Demise of printed Yellow Pages would free up ad dollars


By Marc Wilson

A panel of industry experts predicts that printed Yellow Page directories will be dead within five years – freeing up about $9 billion in annual advertising expenditures.

Nine out of 10 panelists agree that printed directories will cease to exist, according to Borrell Associates, which released the survey in July.

Separate from the panelists’ predictions, Borrell Associates has predicted that printed directories will see a 30.3 percent decline in revenues over the next five years.

“These advertising dollars are not going to go away,” said CEO Gordon Borrell. “These dollars will be spent elsewhere. They are up for grabs.” 

According to the Borrell Associates findings, 54 percent of the panelists believe printed Yellow Page directories will die within the next three to five years.

The Borrell research uses the Delphi Method of gathering data. For full disclosure, the writer is one of the panelists.

Another 12 percent believed the books will die within one to two years, while 29 percent said they thought printed directories will die within 11 to 20 years.

Only 2 percent believed the printed Yellow Page directories will last 20 years or more.

Borrell said a telling sign of a shift in the industry is the fact that the Yellow Page Association recently renamed itself the “Local Search Association.”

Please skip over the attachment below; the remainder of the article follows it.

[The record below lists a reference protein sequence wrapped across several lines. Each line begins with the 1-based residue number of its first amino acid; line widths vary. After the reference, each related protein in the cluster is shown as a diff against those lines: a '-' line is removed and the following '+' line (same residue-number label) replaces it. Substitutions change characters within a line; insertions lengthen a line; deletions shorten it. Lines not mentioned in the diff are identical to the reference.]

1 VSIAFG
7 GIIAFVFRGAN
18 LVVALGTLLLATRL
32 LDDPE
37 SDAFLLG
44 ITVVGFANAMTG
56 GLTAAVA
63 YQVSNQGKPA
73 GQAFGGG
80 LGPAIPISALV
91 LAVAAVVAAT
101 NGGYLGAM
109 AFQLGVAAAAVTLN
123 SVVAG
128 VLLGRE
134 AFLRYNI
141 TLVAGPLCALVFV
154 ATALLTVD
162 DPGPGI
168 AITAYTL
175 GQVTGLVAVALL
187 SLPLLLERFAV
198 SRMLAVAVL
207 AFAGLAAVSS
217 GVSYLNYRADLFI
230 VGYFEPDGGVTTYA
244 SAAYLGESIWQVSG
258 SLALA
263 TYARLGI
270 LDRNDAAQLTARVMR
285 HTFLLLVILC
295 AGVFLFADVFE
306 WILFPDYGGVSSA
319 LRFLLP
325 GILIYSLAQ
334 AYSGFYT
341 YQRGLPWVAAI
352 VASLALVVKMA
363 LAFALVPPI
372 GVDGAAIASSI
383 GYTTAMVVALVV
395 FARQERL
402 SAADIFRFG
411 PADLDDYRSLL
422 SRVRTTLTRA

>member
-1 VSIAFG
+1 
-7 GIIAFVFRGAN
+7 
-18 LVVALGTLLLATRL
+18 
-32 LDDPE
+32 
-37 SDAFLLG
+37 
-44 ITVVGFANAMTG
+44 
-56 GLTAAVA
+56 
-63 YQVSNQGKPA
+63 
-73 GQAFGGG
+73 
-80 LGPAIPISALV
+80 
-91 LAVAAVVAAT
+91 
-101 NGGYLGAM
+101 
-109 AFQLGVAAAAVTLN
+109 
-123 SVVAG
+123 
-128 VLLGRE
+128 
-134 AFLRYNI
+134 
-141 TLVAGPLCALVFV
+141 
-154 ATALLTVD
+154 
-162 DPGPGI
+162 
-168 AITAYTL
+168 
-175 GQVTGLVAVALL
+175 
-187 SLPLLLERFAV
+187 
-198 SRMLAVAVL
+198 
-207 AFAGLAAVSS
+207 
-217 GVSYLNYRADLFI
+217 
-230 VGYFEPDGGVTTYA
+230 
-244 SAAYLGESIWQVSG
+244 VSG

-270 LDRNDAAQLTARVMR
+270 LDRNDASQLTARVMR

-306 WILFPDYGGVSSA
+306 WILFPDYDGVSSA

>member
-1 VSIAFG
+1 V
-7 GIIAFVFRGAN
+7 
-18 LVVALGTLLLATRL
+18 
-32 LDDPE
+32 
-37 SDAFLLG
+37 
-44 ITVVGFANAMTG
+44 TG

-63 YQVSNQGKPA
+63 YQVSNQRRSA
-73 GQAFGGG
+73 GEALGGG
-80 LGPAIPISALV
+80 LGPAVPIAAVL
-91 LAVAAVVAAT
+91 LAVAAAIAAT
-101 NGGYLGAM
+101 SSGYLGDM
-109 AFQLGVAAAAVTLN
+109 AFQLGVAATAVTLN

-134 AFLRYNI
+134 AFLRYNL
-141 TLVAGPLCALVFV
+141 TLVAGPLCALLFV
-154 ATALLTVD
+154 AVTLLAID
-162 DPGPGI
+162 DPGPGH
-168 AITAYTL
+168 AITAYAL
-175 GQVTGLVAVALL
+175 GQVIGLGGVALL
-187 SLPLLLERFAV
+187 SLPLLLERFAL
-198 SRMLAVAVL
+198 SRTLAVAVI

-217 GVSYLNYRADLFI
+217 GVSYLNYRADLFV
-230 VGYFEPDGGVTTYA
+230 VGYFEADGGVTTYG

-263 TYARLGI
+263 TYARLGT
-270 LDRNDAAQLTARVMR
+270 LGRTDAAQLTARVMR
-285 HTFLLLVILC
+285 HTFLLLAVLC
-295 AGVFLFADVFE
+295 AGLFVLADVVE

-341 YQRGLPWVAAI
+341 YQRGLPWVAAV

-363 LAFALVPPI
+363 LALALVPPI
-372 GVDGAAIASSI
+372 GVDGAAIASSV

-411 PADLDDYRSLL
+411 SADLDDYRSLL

The Yellow Page directory business peaked at about $14 billion annually, and reported $9.2 billion in revenues in 2010, Borrell said.

“Markets with multiple directories will soon have only one, and that final directory may soon die, too,” he said.

In a separate recent report, ComScore reported local online Internet search results climbed 15 percent from 2009 to 2010.

Neg Norton, president of the Local Search Association, said convenience, trust and brand are all important in attracting search users and advertisers.

“Local search providers that offer all three attributes to the consumer will be in a good position to deliver to the advertiser,” Norton said.

This convergence of trends can be good news for newspapers.

With billions of dollars up for grabs – and classifieds, pre-prints and legal advertising in newspapers at risk – it is more vital than ever for papers to be players in online and mobile Yellow Pages advertising.

Marc Wilson is chief executive officer of